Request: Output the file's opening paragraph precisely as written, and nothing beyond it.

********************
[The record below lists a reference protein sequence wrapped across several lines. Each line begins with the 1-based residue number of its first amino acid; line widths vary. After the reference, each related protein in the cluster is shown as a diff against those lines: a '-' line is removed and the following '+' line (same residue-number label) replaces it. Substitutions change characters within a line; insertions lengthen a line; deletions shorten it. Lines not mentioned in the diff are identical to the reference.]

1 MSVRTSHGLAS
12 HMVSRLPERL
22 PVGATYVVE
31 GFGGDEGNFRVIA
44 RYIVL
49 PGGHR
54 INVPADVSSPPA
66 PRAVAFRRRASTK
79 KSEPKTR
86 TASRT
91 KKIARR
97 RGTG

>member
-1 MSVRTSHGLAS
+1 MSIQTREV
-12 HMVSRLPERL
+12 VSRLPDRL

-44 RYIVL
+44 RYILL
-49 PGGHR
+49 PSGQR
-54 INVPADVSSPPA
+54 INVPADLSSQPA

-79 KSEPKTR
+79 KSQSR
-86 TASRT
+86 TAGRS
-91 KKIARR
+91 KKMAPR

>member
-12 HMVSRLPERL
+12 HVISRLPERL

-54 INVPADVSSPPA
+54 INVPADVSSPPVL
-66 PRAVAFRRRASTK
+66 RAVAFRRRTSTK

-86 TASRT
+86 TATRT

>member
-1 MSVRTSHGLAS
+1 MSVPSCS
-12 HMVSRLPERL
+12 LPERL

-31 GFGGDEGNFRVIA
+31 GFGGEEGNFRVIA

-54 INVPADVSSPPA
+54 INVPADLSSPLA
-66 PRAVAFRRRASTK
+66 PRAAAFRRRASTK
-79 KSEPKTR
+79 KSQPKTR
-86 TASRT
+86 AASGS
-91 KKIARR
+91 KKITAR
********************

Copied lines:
[The record below lists a reference protein sequence wrapped across several lines. Each line begins with the 1-based residue number of its first amino acid; line widths vary. After the reference, each related protein in the cluster is shown as a diff against those lines: a '-' line is removed and the following '+' line (same residue-number label) replaces it. Substitutions change characters within a line; insertions lengthen a line; deletions shorten it. Lines not mentioned in the diff are identical to the reference.]